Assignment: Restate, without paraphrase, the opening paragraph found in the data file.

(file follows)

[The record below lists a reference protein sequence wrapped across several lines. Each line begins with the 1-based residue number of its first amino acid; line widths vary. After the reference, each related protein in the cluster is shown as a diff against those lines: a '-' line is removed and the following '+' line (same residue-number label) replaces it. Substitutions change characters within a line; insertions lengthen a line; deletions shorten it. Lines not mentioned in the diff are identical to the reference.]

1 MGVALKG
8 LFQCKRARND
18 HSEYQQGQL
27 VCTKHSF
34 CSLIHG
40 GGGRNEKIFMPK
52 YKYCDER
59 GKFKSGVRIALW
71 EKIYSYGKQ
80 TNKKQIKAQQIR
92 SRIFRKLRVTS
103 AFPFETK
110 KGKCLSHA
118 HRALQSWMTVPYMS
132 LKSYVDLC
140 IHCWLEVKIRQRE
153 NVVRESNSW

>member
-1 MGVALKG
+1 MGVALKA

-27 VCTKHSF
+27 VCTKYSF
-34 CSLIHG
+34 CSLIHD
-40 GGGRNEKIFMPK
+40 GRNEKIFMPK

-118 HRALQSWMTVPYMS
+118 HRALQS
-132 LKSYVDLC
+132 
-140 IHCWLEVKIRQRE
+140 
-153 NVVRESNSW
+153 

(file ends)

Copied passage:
[The record below lists a reference protein sequence wrapped across several lines. Each line begins with the 1-based residue number of its first amino acid; line widths vary. After the reference, each related protein in the cluster is shown as a diff against those lines: a '-' line is removed and the following '+' line (same residue-number label) replaces it. Substitutions change characters within a line; insertions lengthen a line; deletions shorten it. Lines not mentioned in the diff are identical to the reference.]